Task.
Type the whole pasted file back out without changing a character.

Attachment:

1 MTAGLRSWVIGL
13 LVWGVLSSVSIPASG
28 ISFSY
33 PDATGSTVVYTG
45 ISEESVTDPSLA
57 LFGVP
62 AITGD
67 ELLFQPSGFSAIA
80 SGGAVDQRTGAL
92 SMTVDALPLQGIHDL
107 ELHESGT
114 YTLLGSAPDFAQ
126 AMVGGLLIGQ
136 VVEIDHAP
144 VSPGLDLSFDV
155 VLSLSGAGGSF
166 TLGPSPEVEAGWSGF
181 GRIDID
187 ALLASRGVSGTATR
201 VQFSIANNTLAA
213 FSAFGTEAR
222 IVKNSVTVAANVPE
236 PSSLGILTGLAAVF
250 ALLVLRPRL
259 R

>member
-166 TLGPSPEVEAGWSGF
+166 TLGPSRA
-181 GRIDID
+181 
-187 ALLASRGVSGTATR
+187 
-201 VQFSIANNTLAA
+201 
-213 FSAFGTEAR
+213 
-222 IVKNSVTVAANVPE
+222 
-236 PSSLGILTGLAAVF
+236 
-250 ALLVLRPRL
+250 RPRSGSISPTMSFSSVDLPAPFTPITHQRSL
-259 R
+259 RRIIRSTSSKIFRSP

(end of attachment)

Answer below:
1 MTAGLRSWVIGL
13 LVWGVLSSVSIPASG
28 ISFSY
33 PDATGSTVVYTG
45 ISEESVTDPSLA
57 LFGVP
62 AITGD
67 ELLFQPSGFSAIA
80 SGGAVDQRTGAL
92 SMTVDALPLQGIHDL
107 ELHESGT
114 YTLLGSAPDFAQ
126 AMVGGLLIGQ
136 VVEIDHAP
144 VSPGLDLSFDV
155 VLSLSGAGGSF
166 TLGPSPEVEAGWSGF
181 GRIDID
187 ALLASRGVSGTATR
201 VQFSIANNTLAA
213 FSAFGTEAR
222 IVKNSVTVAANVPE
236 PSSLGILTGLAAVF
250 ALLVLRPRL
259 R

>member
-166 TLGPSPEVEAGWSGF
+166 TLGPSRA
-181 GRIDID
+181 
-187 ALLASRGVSGTATR
+187 
-201 VQFSIANNTLAA
+201 
-213 FSAFGTEAR
+213 
-222 IVKNSVTVAANVPE
+222 
-236 PSSLGILTGLAAVF
+236 
-250 ALLVLRPRL
+250 RPRSGSISPTMSFSSVDLPAPFTPITHQRSL
-259 R
+259 RRIIRSTSSKIFRSP